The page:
Thursday, September 14, 2017

a Tayal myth

Here is a story that lies deep in the Taiwanese clay that makes me.

Long ago, two suns ruled the sky. There was no alternation of night and day, and the earth was scorched. The grass withered, the flowers faded, the rivers too were parched. The people of the land convened to speak, and determined that one of the suns had to be shot down.

Three noble warriors volunteered themselves. Each packed his own provisions and carried also a young child on his back, for the journey to the sun was very long. Along the way, they planted seeds. Year by year, month by month, they pressed on. The men grew old and and died.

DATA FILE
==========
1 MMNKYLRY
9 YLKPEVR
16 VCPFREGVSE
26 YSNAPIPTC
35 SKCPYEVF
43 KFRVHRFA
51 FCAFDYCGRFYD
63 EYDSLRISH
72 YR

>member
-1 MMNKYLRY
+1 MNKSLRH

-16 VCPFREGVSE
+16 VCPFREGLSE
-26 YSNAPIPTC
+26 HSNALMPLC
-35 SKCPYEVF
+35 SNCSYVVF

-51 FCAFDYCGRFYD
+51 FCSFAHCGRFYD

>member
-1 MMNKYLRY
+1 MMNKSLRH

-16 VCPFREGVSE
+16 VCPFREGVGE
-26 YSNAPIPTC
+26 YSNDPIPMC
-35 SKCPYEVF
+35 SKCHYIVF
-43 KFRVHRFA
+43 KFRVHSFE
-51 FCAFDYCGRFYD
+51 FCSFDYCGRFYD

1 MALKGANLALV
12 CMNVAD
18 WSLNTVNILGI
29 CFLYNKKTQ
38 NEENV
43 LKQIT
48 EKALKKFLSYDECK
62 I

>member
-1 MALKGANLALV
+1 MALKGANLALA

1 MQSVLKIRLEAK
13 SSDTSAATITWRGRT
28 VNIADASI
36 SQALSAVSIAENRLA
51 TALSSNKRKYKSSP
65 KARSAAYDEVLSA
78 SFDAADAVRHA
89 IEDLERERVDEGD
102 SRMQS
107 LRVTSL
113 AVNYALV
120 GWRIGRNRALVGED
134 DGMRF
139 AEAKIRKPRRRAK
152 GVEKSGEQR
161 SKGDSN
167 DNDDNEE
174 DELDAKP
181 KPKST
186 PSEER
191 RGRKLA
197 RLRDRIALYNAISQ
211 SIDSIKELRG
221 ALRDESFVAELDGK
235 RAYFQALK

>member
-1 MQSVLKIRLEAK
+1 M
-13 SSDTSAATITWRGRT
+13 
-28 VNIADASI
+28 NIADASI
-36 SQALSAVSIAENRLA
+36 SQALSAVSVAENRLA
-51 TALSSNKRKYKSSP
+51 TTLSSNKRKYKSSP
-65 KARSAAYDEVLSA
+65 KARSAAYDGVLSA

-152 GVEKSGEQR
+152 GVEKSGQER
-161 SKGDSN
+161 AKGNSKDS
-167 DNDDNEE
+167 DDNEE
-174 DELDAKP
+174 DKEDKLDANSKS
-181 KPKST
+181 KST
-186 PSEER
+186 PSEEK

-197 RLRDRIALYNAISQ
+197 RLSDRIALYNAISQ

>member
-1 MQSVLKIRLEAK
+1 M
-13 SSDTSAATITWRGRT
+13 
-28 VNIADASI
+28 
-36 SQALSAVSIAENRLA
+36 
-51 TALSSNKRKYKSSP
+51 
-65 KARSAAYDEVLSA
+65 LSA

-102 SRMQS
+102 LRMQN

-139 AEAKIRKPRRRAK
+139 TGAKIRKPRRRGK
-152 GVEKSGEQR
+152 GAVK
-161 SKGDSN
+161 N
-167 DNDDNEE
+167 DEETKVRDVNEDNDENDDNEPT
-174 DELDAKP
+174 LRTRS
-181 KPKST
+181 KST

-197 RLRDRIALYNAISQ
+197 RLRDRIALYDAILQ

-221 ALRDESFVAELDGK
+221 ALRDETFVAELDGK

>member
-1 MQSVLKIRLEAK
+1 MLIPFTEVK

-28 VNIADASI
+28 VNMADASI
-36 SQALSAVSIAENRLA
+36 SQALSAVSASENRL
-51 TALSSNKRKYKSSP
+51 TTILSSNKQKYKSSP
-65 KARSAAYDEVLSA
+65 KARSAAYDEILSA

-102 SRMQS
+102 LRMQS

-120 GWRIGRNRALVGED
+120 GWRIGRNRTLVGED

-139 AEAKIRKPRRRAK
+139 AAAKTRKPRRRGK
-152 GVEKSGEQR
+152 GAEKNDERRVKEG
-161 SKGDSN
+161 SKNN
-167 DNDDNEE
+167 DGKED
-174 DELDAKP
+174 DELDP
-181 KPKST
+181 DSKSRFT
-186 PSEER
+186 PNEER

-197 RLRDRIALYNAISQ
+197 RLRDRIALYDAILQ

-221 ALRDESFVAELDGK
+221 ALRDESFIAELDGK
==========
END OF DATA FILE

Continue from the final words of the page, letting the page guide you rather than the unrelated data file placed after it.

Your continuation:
The children they had carried were grown now. They continued on to the place of the suns to shoot one down. On their journey back they were nourished by the fruit of the trees planted by their fathers. 

"The obligation of anyone who thinks of himself as responsible is to examine society and try to change it and to fight it—at no matter what risk" said James Baldwin in his "A Talk to Teachers."

Sometimes we plant for the seasons and sometimes we must plant trees. We who labor to change the field(s), must take the children and seeds along.

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